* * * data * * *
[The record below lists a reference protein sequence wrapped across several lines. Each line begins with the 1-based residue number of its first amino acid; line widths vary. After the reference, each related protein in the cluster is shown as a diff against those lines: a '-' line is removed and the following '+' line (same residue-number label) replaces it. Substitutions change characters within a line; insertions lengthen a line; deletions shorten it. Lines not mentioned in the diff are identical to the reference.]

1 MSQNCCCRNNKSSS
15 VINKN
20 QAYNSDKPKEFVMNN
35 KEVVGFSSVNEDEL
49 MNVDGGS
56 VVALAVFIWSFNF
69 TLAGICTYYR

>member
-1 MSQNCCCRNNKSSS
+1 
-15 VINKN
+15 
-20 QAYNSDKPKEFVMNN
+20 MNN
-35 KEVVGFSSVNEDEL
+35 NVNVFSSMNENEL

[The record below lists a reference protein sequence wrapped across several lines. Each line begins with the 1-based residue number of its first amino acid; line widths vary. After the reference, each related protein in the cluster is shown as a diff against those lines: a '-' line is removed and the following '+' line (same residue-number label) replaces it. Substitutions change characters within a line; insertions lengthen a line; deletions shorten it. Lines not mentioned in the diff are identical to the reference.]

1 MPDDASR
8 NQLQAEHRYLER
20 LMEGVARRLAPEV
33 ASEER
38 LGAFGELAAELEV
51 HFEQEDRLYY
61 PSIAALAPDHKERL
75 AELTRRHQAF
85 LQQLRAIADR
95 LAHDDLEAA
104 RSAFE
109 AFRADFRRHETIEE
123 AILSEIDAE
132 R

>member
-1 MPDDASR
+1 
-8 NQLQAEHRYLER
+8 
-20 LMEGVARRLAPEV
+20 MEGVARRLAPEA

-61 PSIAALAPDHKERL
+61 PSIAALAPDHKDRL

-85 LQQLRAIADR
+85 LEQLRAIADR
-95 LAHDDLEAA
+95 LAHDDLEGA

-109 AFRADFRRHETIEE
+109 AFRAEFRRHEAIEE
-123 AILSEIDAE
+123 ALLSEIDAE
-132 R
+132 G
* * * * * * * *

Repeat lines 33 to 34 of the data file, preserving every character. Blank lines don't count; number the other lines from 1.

>member
-1 MPDDASR